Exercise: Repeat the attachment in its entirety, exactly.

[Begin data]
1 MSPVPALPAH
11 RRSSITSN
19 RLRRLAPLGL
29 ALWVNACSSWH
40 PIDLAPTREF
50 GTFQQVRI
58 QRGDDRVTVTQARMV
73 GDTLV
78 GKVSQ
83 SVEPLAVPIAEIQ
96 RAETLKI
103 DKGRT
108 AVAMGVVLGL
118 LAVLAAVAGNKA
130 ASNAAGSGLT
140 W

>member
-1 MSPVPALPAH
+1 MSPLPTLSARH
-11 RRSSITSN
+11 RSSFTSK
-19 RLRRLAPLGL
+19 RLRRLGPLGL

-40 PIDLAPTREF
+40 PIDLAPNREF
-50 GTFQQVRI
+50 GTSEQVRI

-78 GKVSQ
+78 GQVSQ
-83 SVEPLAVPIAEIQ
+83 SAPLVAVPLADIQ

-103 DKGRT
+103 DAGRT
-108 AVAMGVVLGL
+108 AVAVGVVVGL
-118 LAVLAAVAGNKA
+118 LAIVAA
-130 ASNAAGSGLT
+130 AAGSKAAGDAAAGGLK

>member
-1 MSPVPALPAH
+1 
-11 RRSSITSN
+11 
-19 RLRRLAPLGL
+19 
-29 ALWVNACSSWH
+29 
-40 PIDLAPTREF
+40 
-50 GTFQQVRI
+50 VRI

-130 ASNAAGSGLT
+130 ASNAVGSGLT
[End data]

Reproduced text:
1 MSPVPALPAH
11 RRSSITSN
19 RLRRLAPLGL
29 ALWVNACSSWH
40 PIDLAPTREF
50 GTFQQVRI
58 QRGDDRVTVTQARMV
73 GDTLV
78 GKVSQ
83 SVEPLAVPIAEIQ
96 RAETLKI
103 DKGRT
108 AVAMGVVLGL
118 LAVLAAVAGNKA
130 ASNAAGSGLT
140 W

>member
-1 MSPVPALPAH
+1 MSPLPTLSARH
-11 RRSSITSN
+11 RSSFTSK
-19 RLRRLAPLGL
+19 RLRRLGPLGL

-40 PIDLAPTREF
+40 PIDLAPNREF
-50 GTFQQVRI
+50 GTSEQVRI

-78 GKVSQ
+78 GQVSQ
-83 SVEPLAVPIAEIQ
+83 SAPLVAVPLADIQ

-103 DKGRT
+103 DAGRT
-108 AVAMGVVLGL
+108 AVAVGVVVGL
-118 LAVLAAVAGNKA
+118 LAIVAA
-130 ASNAAGSGLT
+130 AAGSKAAGDAAAGGLK

>member
-1 MSPVPALPAH
+1 
-11 RRSSITSN
+11 
-19 RLRRLAPLGL
+19 
-29 ALWVNACSSWH
+29 
-40 PIDLAPTREF
+40 
-50 GTFQQVRI
+50 VRI

-130 ASNAAGSGLT
+130 ASNAVGSGLT